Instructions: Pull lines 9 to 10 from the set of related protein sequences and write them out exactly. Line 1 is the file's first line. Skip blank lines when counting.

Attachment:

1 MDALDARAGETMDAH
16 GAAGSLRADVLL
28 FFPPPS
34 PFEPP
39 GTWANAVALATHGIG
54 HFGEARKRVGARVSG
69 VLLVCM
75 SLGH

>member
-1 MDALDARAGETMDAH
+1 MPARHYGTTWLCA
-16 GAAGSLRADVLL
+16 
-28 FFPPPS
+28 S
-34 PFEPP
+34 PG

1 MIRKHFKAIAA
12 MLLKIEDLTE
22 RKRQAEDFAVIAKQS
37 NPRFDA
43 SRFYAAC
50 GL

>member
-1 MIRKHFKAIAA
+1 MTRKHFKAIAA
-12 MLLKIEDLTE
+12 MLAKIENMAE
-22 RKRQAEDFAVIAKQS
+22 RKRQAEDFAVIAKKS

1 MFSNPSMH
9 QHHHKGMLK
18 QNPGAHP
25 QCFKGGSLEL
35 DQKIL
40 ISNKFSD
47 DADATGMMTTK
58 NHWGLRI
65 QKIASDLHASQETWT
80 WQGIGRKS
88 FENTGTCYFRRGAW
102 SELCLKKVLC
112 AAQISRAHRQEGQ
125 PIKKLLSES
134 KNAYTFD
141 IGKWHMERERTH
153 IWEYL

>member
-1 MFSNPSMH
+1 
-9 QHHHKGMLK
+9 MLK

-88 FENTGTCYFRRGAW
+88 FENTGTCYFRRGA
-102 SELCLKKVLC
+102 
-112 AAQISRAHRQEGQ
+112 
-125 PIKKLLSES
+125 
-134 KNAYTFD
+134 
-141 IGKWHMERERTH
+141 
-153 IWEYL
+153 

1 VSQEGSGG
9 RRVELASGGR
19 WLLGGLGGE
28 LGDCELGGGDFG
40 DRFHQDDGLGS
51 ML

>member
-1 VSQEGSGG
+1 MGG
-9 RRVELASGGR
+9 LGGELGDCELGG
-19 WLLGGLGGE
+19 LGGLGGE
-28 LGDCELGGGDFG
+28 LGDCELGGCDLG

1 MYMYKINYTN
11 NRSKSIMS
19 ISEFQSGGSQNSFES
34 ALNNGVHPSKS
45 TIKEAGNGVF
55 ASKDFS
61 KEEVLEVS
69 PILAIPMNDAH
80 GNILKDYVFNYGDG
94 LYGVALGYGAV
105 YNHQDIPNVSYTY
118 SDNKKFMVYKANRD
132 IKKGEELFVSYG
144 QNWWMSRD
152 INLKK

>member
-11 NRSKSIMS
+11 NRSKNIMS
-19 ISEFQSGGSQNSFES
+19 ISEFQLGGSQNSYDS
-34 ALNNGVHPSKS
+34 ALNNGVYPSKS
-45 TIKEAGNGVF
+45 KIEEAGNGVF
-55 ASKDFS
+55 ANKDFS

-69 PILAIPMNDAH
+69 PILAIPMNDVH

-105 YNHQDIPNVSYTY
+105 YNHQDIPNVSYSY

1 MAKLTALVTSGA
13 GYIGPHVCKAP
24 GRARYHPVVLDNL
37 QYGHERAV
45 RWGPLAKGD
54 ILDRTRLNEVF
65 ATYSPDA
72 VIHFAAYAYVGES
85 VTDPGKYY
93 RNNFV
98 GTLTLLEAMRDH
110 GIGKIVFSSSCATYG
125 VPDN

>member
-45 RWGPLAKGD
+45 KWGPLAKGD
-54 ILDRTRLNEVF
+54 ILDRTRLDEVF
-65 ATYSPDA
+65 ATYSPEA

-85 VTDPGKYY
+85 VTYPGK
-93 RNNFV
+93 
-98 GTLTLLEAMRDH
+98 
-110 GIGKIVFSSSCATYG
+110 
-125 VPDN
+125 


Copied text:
>member
-1 MDALDARAGETMDAH